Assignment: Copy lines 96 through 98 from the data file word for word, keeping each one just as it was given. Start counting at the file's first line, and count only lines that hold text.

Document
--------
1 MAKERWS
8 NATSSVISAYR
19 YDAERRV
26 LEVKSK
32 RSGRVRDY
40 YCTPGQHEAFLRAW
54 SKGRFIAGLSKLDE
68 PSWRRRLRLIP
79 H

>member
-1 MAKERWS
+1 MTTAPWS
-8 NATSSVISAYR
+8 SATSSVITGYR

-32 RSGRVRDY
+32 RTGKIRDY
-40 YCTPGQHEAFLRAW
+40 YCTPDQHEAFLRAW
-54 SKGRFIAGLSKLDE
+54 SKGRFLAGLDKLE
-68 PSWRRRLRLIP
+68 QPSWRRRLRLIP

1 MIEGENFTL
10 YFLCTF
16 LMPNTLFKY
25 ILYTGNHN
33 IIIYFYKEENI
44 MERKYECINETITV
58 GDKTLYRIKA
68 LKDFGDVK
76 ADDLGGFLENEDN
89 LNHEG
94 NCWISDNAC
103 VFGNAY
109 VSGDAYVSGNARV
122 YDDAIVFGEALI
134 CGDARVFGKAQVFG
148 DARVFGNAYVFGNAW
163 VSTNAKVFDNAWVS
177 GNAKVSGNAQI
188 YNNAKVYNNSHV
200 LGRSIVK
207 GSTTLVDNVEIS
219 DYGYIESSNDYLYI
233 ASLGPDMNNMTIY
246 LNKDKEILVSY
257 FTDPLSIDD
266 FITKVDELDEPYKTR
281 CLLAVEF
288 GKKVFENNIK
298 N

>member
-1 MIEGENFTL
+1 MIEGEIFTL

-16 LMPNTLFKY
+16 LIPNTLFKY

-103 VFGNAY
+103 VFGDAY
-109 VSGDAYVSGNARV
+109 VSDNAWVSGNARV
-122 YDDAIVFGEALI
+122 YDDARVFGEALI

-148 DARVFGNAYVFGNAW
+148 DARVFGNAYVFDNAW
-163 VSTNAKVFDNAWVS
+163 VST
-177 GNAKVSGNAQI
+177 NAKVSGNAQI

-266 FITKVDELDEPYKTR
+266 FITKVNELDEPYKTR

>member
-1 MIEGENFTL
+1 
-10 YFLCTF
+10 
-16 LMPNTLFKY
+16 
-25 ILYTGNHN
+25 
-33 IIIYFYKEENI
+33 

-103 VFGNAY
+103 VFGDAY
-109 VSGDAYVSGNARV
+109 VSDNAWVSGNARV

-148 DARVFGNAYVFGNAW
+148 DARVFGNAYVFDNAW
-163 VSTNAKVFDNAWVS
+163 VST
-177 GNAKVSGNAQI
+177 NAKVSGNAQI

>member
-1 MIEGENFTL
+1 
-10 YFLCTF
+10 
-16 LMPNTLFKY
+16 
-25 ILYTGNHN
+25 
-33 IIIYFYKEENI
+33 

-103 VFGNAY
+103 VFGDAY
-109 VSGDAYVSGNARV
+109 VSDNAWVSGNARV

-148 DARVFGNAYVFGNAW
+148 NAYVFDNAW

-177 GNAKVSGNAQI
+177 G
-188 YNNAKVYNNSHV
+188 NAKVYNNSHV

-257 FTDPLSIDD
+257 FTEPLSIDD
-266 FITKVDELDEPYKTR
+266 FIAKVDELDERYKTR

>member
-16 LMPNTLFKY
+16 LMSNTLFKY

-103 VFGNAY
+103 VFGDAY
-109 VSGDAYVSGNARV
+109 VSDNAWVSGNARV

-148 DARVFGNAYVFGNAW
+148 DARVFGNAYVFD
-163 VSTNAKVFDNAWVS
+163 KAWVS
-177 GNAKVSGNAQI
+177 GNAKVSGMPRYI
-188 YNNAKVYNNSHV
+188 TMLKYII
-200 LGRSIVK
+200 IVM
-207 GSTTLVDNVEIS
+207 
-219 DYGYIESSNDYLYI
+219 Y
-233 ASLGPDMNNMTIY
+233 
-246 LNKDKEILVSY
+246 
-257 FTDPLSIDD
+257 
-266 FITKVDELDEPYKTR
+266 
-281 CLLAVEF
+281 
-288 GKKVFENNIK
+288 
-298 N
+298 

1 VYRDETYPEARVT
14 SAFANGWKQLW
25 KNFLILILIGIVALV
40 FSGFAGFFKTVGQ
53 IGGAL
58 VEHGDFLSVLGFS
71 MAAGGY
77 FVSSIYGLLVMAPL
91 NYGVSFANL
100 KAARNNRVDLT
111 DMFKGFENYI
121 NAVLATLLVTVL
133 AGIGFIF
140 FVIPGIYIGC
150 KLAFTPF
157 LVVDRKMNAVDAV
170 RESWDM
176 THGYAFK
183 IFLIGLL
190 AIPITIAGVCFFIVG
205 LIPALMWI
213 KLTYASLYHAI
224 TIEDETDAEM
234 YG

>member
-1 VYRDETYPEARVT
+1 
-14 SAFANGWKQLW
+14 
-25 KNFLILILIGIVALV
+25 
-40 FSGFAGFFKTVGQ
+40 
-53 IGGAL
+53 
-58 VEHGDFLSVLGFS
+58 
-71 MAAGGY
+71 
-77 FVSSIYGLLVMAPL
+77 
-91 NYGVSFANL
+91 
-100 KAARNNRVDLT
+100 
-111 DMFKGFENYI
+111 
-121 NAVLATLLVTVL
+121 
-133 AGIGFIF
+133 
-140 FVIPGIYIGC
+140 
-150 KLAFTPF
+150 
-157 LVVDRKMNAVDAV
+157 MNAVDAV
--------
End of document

+10 
-16 LMPNTLFKY
+16 